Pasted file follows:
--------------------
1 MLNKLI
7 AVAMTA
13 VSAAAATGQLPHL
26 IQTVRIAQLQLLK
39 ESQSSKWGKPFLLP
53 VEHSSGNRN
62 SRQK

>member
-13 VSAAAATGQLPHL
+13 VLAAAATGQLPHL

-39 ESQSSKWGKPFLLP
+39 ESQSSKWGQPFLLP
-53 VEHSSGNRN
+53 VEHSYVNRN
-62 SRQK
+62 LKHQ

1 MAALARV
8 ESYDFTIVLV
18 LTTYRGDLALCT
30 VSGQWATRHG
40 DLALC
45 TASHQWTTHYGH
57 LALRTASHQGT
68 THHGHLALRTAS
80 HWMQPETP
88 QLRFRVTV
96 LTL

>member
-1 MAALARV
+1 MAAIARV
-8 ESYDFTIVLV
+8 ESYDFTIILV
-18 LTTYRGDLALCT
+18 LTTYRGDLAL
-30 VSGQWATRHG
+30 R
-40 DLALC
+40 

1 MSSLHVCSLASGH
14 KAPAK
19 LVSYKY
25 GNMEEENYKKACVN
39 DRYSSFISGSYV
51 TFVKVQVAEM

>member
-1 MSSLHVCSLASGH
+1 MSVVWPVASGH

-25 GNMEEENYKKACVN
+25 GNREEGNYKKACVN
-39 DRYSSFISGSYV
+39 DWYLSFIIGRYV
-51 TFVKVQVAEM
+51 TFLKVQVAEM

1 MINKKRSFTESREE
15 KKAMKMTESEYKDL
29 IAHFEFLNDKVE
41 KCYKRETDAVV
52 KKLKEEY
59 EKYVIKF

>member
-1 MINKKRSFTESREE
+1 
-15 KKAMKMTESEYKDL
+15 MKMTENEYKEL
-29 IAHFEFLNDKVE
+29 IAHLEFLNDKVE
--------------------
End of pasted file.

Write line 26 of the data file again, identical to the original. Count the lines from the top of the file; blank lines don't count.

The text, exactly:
88 QLRFRVTV